On a recent December afternoon, as snow squalls enveloped the area, artist Maggie Green of Bedminster put the finishing touches on a glass sculpture depicting a Tree of Life, its branches festooned with multi-colored foliage, but with 11 black leaves fallen below it.
Her work, installed on a wall at Temple Shalom of Succasunna, is the Reform congregation’s memorial to the victims of the shooting at the Tree of Life-Or L’Simcha Congregation in Pittsburgh on Oct. 27, 2018. The finished artwork will be unveiled at a dedication service during Shabbat Vayechi, Jan. 10-11.
“When people walk in and see the memorial, they’ll be reminded that anti-Semitism and intolerance are alive in America today,” said Howard Goodkin, a Temple Shalom board member who spearheaded both a congregational visit to the Pittsburgh synagogue and the creation of the memorial. “Every time people walk in, they’ll know who those 11 people are, and it will be a stark reminder of what’s happening in this country today.”
Green, 25, created a rendering in glass of a colorful, vibrant, though battered tree, with 11 black leaves scattered on the ground and with the names of the victims inscribed on a plaque. “I wanted it to tell a story,” said Green. “I wanted the tree to look damaged, as if hit by lightning, but still stable. I didn’t want it to look fragile. I wanted it to be a sparkling symbol of strength.”
In the aftermath of the shooting, congregants reached out to the Pittsburgh synagogue with a letter that apparently resonated with its members. Temple Shalom was invited to send a group to visit the congregation last April for Shabbat HaGadol and around 20 members went. Since then, temple members have been working to create the memorial to ensure that the incident and the victims are not forgotten.
For Goodkin, it’s all about speaking out in any way possible. “Not to be silent — that is the key,” he said.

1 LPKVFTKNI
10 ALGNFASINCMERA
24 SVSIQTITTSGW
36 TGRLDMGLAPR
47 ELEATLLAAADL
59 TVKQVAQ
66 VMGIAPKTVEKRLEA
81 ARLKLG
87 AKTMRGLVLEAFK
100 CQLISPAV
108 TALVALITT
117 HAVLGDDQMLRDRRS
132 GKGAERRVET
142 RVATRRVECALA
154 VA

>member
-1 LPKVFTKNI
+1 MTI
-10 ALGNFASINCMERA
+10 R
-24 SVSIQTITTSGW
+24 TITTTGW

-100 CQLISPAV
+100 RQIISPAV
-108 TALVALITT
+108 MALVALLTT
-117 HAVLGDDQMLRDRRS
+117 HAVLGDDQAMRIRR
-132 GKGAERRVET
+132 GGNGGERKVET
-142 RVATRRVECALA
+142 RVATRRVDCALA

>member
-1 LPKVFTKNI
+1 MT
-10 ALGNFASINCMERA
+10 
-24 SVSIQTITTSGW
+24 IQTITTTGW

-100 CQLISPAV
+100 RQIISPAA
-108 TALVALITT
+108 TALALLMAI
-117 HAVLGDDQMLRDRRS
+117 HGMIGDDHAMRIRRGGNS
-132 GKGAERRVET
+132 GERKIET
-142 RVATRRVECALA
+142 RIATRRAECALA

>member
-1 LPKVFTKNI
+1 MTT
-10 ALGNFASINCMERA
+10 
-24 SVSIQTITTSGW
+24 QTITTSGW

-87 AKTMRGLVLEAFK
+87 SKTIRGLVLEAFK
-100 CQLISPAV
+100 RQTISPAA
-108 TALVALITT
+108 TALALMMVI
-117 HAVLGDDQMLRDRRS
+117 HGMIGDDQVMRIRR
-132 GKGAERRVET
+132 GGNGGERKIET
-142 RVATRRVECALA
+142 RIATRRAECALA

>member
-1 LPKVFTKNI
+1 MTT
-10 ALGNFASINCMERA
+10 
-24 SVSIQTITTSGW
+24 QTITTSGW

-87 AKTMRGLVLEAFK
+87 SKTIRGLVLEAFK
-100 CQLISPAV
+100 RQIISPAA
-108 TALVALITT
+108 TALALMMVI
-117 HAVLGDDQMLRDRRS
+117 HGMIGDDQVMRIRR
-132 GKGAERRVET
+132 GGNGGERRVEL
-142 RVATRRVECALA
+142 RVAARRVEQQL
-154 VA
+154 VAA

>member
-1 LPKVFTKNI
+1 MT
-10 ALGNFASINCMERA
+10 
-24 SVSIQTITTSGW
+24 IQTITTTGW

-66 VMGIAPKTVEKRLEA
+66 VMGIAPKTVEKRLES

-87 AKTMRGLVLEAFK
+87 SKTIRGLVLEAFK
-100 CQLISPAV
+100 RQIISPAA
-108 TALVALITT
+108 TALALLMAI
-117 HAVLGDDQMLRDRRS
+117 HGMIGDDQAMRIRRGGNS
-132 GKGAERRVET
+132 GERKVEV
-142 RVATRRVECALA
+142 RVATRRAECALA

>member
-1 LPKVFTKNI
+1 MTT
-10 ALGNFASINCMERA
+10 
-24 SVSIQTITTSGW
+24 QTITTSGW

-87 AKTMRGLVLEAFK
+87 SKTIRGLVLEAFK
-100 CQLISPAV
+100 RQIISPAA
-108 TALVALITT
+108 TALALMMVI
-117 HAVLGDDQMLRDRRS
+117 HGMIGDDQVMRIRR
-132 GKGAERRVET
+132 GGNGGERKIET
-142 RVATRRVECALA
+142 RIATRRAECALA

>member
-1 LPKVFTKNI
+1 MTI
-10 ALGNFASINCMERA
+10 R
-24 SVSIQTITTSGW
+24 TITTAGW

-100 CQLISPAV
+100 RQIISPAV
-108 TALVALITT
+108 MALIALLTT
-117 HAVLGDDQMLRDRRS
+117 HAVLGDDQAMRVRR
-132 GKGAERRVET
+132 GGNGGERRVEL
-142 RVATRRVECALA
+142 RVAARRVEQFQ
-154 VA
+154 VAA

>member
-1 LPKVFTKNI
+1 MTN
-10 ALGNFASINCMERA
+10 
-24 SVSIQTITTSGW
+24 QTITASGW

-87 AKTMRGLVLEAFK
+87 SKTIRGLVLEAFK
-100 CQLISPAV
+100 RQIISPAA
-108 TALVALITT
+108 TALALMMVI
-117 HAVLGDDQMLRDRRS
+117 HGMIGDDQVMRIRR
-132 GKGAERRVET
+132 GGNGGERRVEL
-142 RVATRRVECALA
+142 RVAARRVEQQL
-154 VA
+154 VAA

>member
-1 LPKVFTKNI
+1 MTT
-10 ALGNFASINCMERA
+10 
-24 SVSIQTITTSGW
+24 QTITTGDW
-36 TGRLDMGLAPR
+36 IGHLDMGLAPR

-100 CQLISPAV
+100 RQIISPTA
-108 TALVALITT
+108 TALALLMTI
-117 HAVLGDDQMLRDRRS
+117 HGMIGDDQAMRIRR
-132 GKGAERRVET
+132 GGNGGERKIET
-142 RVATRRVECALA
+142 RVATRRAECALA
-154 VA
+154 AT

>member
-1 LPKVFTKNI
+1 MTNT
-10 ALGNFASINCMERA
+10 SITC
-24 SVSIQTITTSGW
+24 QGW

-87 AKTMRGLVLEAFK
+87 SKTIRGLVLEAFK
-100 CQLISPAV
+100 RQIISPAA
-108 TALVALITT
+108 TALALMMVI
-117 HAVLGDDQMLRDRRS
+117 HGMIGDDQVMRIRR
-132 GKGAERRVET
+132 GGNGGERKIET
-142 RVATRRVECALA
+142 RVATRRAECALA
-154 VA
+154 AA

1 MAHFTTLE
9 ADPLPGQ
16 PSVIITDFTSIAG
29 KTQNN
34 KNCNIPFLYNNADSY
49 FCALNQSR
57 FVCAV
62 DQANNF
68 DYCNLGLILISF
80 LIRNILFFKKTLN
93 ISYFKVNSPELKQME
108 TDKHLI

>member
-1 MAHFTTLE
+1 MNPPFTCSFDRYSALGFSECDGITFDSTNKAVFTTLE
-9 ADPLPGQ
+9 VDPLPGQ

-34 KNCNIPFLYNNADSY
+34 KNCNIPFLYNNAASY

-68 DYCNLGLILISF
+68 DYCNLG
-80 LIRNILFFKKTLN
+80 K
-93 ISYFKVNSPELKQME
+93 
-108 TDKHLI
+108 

The completed artwork reflects the evolution of a design first conceived of by congregants Donna and Elliot Chalef, who envisioned a Tree of Life split in two. Their concept was one of 20 submitted to the congregation. The committee considered artists working in different media before settling on Green. It marked her first commission. “It’s the biggest thing I’ve ever done,” she said of the 6-foot-by-5-foot piece that took her five months to complete. “It was an incredible honor.” Green holds a degree in sequential art from Savannah College of Art and Design in Atlanta.
She also created a miniature version of the artwork to present to Tree of Life in Pittsburgh.
“As daunting as creating this memorial is, we are doing this to bring the community together and show our love and support for each other,” said Temple Shalom president Jeffrey Newman.
The congregation will dedicate the memorial during Shabbat services. Among the attendees will be visitors from the three congregations that share the Pittsburgh synagogue: New Light, Dor Hadash, and Tree of Life. Also expected to attend are Dani Dayan, consul general of Israel in New York; Russell Robinson, CEO of Jewish National Fund; Dov Ben-Shimon, CEO of Jewish Federation of Greater MetroWest NJ; and Rabbi David Saperstein, president of the World Union of Progressive Judaism.
“The goal of these services is to stand together as one community in the fight against bigotry regardless of our faith or race,” said Temple Shalom’s Rabbi-Cantor Inna Serebro-Litvak in a statement. “This is not only a Temple Shalom event, it is an event that we share with our whole community and hope will be seen, felt, and replicated as broadly as possible.”